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Download links and information about Joyful by Bobby Lyle. This album was released in 2002 and it belongs to Hip Hop/R&B, Soul, Jazz, Crossover Jazz, Rock, Pop, Smooth Jazz genres. It contains 13 tracks with total duration of 01:00:25 minutes.

Artist: Bobby Lyle
Release date: 2002
Genre: Hip Hop/R&B, Soul, Jazz, Crossover Jazz, Rock, Pop, Smooth Jazz
Tracks: 13
Duration: 01:00:25
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No. Title Length
1. You and I 4:53
2. Give Me Your Heart 4:27
3. Sweetest Taboo 4:57
4. Rain Walkin 5:17
5. Don't Make Me Wait 4:50
6. Genie In a Bottle 5:22
7. Spankin 4:30
8. Caught Up 5:11
9. I Love Your Smile 3:55
10. Millennium Dance 4:51
11. T.S.F. 4:30
12. Midnight 4:20
13. How Do You Keep the Music Playing? 3:22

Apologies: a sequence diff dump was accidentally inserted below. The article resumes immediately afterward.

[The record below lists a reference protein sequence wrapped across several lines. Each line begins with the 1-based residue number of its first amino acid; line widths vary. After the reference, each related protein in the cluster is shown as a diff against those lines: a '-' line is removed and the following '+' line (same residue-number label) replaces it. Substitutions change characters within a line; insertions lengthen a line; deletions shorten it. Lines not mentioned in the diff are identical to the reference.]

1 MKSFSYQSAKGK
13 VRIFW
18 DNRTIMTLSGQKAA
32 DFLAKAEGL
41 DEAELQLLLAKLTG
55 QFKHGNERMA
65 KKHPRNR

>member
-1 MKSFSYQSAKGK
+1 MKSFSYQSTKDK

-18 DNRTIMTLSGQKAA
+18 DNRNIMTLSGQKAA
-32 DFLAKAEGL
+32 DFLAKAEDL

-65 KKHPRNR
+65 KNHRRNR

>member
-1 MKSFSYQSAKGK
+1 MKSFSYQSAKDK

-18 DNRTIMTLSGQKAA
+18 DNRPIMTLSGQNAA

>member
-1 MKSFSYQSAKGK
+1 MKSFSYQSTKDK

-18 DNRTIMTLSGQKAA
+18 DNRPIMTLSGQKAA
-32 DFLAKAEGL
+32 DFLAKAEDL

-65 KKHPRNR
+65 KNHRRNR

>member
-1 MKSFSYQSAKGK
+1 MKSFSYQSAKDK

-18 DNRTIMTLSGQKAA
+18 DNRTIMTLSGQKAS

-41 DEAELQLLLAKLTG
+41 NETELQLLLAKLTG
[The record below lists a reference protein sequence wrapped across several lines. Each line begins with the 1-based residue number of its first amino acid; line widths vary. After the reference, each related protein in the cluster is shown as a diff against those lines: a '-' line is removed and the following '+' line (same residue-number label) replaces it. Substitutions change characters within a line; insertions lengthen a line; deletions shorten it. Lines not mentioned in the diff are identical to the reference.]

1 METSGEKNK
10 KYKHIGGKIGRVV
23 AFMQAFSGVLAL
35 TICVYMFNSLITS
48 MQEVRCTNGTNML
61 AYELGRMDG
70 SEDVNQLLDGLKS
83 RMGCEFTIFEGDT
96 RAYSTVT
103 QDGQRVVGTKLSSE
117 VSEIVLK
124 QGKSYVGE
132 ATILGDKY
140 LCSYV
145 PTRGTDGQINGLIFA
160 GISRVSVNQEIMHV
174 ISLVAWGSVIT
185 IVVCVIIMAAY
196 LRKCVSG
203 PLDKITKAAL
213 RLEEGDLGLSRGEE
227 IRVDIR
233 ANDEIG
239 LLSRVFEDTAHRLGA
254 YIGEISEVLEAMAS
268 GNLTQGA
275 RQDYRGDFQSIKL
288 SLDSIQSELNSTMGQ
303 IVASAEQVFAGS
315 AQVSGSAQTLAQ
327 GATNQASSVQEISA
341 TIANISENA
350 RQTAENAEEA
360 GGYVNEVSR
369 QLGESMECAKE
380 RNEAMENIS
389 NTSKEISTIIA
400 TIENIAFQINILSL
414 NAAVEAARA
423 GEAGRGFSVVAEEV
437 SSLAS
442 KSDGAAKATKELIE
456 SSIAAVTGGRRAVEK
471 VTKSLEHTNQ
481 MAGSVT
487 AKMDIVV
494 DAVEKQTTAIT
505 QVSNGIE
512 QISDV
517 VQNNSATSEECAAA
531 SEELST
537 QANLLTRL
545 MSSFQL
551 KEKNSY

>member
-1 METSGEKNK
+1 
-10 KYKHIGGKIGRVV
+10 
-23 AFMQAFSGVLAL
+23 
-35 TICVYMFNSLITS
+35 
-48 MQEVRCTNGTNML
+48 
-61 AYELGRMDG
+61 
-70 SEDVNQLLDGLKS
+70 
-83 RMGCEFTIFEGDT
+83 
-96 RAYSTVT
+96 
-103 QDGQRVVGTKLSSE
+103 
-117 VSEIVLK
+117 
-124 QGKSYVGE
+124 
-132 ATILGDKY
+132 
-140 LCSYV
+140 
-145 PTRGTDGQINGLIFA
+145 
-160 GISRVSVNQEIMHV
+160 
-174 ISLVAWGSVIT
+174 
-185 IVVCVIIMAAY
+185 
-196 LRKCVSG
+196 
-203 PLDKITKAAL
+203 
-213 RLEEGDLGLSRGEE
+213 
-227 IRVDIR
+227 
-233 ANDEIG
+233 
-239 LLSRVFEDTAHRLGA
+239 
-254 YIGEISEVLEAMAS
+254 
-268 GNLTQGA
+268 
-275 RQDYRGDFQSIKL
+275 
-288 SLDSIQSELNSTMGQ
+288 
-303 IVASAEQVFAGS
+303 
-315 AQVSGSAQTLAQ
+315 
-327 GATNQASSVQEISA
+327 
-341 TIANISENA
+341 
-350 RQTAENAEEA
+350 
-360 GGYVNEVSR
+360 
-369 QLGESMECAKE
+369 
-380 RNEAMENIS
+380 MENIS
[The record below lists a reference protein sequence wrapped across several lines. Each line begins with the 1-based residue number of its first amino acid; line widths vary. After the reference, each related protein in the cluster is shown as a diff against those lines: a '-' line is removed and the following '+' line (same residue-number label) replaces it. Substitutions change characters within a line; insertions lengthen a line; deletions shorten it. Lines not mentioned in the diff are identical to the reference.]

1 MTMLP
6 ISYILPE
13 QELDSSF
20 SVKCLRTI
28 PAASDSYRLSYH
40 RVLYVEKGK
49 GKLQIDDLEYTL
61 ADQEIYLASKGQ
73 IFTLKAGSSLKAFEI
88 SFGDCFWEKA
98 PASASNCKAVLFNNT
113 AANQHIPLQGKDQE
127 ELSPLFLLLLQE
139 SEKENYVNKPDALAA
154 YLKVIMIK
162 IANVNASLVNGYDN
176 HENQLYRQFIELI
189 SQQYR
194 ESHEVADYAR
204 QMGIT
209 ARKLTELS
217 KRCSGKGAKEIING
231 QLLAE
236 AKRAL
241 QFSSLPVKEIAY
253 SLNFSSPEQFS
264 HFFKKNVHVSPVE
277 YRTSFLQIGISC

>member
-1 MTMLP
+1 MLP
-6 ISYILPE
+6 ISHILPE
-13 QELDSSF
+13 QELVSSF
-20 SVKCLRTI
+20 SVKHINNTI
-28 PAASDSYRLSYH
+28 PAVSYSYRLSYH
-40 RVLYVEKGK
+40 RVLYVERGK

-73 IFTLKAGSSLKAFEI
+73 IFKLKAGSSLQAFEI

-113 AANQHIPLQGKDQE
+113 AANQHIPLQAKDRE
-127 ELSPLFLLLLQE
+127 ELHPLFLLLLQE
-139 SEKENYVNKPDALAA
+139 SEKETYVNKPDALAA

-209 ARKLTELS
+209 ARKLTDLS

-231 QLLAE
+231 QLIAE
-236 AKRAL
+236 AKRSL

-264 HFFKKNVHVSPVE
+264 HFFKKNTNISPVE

This master of the elegant funk tune launched a promising solo career in the late '70s, long before the term "smooth jazz" was coined, then hit again in the late '80s and early '90s with a series of hits on Atlantic. Bobby Lyle has been out of the loop in that radio format for a few years, but pianist/Three Keys Music founder Marcus Johnson — a big fan from childhood — had the insight to sign the versatile Lyle on to help launch his new label of music best described as "metropolitan smooth." No doubt Lyle's old fan base would have come out of the woodwork to support a recording with 13 fresh tracks that range from radio friendly to wild, jamming, and improvisational, but a little big-name support couldn't hurt. Fortunately, Lyle doesn't let his popular cohorts overshadow the melodic foundations of his keyboards and acoustic piano. He enjoys doubling with Norman Brown's crisp guitar licks on the easy funk of "Give Me Your Heart," then going to the high register for a few extra notes. The song plays like a laid-back conversation between old pals. "Rain Walkin" is a bright and bouncy retro-soul piece that also plays like happy chatter between Lyle's catchy melody and Peter White's responsive acoustic guitar harmony. Lyle jumps squarely into the new millennium groovewise on the chunky "Spankin," whose melody harks back to his early days via Fender Rhodes. He plays all the verses, then joins with Rick Braun's trumpet and Gerald Albright's sax for a jamming, percussive chorus. The same trio effect works well on the more lighthearted acoustic piano jaunt "Millennium Dance," which features a unique call and response by Lyle's own high- and low-register lines. Not that he needs cover tunes, but his take on Sade's "Sweetest Taboo" is fairly sensual, though less thoughtful than "How Do You Keep the Music Playing?" Bridging today's pop scene with his own history (his 1977 debut was called The Genie), he can't resist a feisty, blues-drenched romp through Christina Aguilera's "Genie in a Bottle," featuring a few bars of Middle Eastern exotica and Everette Harp on sax and EWI.